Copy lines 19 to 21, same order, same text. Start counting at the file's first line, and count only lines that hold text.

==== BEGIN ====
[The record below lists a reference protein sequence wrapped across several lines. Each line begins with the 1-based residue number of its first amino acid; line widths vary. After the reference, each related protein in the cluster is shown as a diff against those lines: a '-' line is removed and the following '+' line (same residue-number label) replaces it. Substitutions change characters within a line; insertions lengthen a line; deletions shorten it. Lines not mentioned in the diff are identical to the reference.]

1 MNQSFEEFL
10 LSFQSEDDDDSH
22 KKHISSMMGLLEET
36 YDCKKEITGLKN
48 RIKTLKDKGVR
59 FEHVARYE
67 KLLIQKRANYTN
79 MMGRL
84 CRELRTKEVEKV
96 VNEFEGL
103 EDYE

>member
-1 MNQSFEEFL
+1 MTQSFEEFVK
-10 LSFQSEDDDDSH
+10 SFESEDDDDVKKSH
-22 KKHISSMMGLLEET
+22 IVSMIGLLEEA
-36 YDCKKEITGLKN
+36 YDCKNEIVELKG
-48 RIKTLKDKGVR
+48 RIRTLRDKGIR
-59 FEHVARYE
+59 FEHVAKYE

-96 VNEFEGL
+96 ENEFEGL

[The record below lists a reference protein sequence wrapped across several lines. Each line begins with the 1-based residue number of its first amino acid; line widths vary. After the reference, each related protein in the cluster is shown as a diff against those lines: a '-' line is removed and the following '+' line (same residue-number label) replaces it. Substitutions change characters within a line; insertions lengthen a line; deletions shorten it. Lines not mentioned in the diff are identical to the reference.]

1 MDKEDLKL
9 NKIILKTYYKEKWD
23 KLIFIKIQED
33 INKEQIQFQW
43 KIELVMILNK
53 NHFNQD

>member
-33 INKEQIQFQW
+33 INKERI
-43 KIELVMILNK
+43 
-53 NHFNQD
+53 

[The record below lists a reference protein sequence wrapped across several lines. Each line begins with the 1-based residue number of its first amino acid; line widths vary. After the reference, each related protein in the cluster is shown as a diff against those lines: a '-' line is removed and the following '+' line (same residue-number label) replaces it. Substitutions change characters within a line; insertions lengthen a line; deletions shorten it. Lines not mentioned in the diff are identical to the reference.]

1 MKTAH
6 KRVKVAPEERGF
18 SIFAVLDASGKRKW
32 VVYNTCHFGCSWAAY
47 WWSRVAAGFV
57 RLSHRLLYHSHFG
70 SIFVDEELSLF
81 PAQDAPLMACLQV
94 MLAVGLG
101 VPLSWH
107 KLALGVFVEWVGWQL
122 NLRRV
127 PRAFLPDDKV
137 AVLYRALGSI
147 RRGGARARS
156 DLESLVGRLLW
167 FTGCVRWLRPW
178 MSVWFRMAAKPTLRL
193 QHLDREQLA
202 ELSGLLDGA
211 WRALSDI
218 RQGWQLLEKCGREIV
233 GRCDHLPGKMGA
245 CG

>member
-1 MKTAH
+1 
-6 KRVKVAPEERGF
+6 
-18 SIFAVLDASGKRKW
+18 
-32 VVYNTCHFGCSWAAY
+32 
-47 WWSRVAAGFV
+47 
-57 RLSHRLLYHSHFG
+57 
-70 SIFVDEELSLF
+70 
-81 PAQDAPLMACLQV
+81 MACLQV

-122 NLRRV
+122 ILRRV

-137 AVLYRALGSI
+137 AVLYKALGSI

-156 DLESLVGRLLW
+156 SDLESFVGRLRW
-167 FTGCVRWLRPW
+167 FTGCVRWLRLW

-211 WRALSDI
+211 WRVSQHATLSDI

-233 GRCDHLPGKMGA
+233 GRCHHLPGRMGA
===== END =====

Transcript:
+22 IVSMIGLLEEA
-36 YDCKKEITGLKN
+36 YDCKNEIVELKG